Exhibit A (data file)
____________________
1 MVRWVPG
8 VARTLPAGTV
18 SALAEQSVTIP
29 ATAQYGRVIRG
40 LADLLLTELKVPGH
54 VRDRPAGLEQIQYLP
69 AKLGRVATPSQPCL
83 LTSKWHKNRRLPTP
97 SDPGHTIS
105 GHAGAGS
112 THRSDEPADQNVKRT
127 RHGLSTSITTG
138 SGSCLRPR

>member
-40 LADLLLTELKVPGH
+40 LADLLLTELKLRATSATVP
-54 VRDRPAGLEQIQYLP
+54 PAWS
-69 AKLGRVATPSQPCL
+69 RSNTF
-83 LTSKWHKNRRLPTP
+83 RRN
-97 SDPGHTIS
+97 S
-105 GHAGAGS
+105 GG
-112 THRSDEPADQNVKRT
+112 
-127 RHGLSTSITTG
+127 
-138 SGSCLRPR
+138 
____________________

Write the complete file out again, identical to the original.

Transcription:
1 MVRWVPG
8 VARTLPAGTV
18 SALAEQSVTIP
29 ATAQYGRVIRG
40 LADLLLTELKVPGH
54 VRDRPAGLEQIQYLP
69 AKLGRVATPSQPCL
83 LTSKWHKNRRLPTP
97 SDPGHTIS
105 GHAGAGS
112 THRSDEPADQNVKRT
127 RHGLSTSITTG
138 SGSCLRPR

>member
-40 LADLLLTELKVPGH
+40 LADLLLTELKLRATSATVP
-54 VRDRPAGLEQIQYLP
+54 PAWS
-69 AKLGRVATPSQPCL
+69 RSNTF
-83 LTSKWHKNRRLPTP
+83 RRN
-97 SDPGHTIS
+97 S
-105 GHAGAGS
+105 GG
-112 THRSDEPADQNVKRT
+112 
-127 RHGLSTSITTG
+127 
-138 SGSCLRPR
+138 